Does going vegan or vegetarian really reduce your impact on the environment? The simple answer is, yes. However, depending on who you’re talking to, this can become a pretty heated discussion, with plenty of facts and figures being thrown around. What’s the full truth?
First off, it’s important to understand the big picture of animal farming. Its impact on the environment mainly comes from:
Deforestation to make space for animal grazing and feed growing (animals, especially cows, eat a lot and that food needs to be produced as well)
Fossil fuel use for transportation, farming equipment, heating, etc.
Methane emissions from the animals themselves (especially cows)
And a few other factors such as soil fertilizer, waste management, etc.
This all creates a much larger impact on the environment than plant farming. So, yes, eliminating meat and animal products from your diet will have a positive impact on your environmental footprint, BUT that impact isn’t as big as some people make it out to be. There’s a great breakdown here on the full impact, which makes it clear that the use of fossil fuels for energy and transportation overall has a significantly higher impact on the environment than animal farming… though animal farming is not insignificant either.
Here are 3 key points to take:
If you stick to a vegan or vegetarian diet to reduce your environmental impact, great. You are definitely having a positive impact! Woohoo!
If you eat meat or animal products, yes, it is having a negative impact on the environment. Not as big as some people may make out, but the impact is there.
If you don’t want to go vegan or vegetarian, reducing your meat consumption can have a positive impact as well.
It’s that third point we want to focus on here. Many people take an all-or-nothing stance. You’re either a meat eater or you aren’t. But the fact is, setting aside any ethical concerns about animal welfare and focusing just on environmental impact, reducing your meat consumption is absolutely a great thing to do. Small changes, over time, can add up to a big impact.
Ok, so you’re a diehard meat eater. Maybe it’s how you grew up and you don’t know any other way. Maybe it’s the only thing you know how to cook. Maybe you need the extra iron intake. Or, maybe you just really like meat! It’s ok. We can help.
It’s such a common thing to make meat the main event, while your starch and veg are just the sides. Start rethinking that. If you’re used to a plate that’s half meat, start aiming for a quarter or even a third meat, with larger portions of starch and vegetables.
Casseroles and baked dishes can be a great way of upping your vegetable intake and reducing meat intake. If cooking isn’t your strong suit, look up simple recipes that use canned soups or sauces instead of making everything from scratch, and opt for low sodium versions if that’s a concern. Baked pastas, chicken and broccoli casserole, frittatas, etc. all typically use less meat than other dishes. You can also reduce the amount of meat called for and up the vegetable quantity, if you’re feeling adventurous.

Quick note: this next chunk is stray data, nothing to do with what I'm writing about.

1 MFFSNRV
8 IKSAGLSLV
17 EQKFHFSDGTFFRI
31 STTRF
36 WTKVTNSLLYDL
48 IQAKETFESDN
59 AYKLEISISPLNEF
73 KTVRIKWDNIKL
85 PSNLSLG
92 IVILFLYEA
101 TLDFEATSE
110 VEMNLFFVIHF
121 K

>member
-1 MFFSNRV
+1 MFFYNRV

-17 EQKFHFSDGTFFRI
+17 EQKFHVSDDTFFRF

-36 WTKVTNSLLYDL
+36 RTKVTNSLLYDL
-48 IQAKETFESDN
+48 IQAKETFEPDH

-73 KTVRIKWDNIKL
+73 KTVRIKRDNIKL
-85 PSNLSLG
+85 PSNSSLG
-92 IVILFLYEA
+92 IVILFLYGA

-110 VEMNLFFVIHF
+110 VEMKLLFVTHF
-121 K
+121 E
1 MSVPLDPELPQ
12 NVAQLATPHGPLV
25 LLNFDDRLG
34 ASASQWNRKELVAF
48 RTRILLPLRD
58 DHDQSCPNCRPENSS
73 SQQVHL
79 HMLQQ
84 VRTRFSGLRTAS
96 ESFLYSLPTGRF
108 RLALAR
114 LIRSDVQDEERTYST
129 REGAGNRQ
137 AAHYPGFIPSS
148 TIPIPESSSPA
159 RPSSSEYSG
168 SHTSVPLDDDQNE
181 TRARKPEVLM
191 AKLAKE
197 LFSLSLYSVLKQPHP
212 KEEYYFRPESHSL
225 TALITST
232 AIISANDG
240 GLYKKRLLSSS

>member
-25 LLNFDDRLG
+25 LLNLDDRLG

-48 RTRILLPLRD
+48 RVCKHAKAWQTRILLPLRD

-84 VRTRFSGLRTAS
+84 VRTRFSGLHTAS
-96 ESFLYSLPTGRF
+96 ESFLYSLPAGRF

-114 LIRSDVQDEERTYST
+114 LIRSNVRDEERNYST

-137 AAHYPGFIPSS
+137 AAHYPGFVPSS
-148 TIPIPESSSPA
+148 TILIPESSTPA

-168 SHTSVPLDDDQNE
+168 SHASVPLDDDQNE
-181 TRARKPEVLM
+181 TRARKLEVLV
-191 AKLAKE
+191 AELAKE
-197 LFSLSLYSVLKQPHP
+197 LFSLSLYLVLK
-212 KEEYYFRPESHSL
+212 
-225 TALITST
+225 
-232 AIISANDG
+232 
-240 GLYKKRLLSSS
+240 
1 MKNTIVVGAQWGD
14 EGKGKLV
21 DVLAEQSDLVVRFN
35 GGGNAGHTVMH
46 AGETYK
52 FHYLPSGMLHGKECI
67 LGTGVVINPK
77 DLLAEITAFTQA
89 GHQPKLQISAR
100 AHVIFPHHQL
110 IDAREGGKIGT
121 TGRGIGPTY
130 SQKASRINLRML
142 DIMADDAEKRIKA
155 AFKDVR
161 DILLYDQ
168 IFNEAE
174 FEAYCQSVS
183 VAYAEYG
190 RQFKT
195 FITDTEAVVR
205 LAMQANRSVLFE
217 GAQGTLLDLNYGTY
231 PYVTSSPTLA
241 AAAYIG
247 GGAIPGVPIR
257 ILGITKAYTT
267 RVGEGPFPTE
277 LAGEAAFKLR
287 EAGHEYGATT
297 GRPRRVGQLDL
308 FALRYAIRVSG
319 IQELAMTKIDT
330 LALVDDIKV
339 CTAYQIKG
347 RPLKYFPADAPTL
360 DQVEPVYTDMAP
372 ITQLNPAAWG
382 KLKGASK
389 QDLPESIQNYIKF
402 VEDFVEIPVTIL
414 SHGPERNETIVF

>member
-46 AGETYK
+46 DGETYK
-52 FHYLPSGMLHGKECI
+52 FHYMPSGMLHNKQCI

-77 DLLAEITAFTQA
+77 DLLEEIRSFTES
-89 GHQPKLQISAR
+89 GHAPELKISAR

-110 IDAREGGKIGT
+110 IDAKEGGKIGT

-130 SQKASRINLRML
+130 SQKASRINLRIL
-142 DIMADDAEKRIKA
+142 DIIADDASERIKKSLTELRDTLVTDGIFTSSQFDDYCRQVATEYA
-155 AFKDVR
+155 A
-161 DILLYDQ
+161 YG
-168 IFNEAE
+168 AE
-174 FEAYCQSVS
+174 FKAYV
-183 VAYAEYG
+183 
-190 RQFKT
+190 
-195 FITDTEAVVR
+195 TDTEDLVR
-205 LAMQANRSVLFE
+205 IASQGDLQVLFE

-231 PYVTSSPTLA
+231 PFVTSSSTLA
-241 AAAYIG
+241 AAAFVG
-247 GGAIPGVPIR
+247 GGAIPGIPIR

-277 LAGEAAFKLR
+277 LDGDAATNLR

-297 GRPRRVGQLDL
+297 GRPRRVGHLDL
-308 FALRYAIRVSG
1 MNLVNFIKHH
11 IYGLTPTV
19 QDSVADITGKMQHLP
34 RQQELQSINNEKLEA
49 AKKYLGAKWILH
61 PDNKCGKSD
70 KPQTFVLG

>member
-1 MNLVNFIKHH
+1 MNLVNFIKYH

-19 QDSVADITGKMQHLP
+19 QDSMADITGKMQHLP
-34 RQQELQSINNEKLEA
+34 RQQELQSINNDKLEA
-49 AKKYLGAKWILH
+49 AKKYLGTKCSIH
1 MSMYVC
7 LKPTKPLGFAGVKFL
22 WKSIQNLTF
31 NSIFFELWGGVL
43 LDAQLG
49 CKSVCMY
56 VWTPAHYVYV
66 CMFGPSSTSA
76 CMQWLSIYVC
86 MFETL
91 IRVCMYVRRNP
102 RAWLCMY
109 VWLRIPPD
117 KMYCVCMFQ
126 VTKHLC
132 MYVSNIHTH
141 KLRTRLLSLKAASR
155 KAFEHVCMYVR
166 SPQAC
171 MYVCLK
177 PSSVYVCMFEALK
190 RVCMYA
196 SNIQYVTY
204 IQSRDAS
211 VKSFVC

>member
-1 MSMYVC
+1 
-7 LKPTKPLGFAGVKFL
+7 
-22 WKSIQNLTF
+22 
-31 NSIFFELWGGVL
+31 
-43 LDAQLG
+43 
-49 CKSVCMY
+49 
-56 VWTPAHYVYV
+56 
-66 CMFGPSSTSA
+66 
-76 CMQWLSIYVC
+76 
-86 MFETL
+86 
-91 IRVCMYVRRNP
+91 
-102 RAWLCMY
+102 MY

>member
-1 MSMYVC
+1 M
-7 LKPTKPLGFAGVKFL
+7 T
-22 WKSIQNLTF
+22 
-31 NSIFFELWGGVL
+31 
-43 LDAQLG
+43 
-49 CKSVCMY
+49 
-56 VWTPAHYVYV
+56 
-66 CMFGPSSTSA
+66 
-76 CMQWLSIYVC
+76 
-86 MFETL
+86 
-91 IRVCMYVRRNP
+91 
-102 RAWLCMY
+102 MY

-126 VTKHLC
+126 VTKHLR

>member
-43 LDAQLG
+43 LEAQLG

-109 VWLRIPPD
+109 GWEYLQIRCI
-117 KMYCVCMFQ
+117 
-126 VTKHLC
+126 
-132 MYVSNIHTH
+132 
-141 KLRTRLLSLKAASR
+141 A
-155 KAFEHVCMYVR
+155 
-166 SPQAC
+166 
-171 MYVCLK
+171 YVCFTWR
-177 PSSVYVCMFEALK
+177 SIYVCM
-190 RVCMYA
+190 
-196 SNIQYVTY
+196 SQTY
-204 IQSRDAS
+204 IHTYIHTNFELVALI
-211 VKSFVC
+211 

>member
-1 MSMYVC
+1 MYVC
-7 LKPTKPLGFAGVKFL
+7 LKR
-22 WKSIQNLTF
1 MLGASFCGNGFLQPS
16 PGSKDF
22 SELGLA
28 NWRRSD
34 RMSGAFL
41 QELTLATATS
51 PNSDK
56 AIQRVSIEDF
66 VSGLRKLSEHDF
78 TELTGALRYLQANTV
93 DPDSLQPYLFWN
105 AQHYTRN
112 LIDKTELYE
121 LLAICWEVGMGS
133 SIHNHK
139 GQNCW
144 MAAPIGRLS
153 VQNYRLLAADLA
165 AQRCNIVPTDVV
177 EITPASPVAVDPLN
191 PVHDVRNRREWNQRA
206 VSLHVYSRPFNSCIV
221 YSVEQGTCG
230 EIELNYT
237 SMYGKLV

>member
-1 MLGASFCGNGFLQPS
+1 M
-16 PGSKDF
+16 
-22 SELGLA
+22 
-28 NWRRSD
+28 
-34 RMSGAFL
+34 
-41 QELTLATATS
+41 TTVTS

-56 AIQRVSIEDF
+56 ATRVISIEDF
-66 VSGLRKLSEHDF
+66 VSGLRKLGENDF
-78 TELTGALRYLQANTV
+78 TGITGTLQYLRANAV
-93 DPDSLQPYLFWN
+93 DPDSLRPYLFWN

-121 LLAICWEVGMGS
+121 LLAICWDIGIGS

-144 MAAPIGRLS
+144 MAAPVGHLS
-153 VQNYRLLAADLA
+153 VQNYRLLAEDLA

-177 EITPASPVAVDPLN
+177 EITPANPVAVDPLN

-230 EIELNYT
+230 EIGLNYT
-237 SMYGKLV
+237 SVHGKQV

Another important point from the linked article above is that beef farming has a far greater environmental impact than other types of animal farming. If you typically eat a lot of beef, start leaning more towards chicken, turkey or pork instead.
Ok, so you tried ground turkey instead of ground beef and it just wasn’t good. So why not try a combo? Instead of all beef, use a combo of ground beef and ground turkey for your next batch of chili. Make a shepherd’s pie with half beef and half brown lentils. Use half meat and half black beans for your next Taco Tuesday. Instead of feeling guilty about not eliminating meat, just try replacing some of your typical meat consumption.
Beans and lentils are ridiculously healthy and have an incredibly low environmental impact. But, if you really don’t like them - you gave it a good try, but they just aren’t for you - just don’t eat them! Many people think of reducing meat and their mind goes straight to the lentils they can’t stand. Nothing derails new eating habits quite like a food you hate. If they aren’t your thing, just don’t.
Aim to make FoodHero your only (or at least primary) source of meat products. When meat in grocery stores nears its sell-by date, grocery stores freeze it to prevent spoiling and list it on FoodHero. It needs to stay at consistently frozen temperatures, so selling it in store where customers are opening and closing freezer doors all day just isn’t an option. That means, without FoodHero, that meat would just end up in the trash. Far worse than meat farming is letting that meat go to waste. Be part of the effort to end that.
Baby steps! It’s hard to make any kind of dietary change. That’s why so many diets fail! It doesn’t matter if your dietary changes are about weight loss or climate change, it’s hard to change habits. If it makes it easier on you, take really small steps. Over time, you’ll get more comfortable making meat-free dishes and can add in more meat-free days.
A common issue when people reduce their meat intake is that they find themselves feeling hungrier. The way around this is to aim to eat more whole foods, meaning whole grains and fruits and vegetables with the skin. Try brown rice, or mixing brown rice with your white rice, whole grain pastas, baked potatoes with the skin, whole apples or pears, and even seeds or nuts as snacks. The high fiber content in these foods help you feel fuller, longer.
Remember that reducing your environmental impact doesn’t have to be all or nothing. It’s about taking whatever steps you can to create new habits and even inspire others. Focus on the big picture. A little less meat today may not seem like a significant enough contribution, but less meat over time will add up to a meaningful impact. Aim to do your part, whatever that may be.
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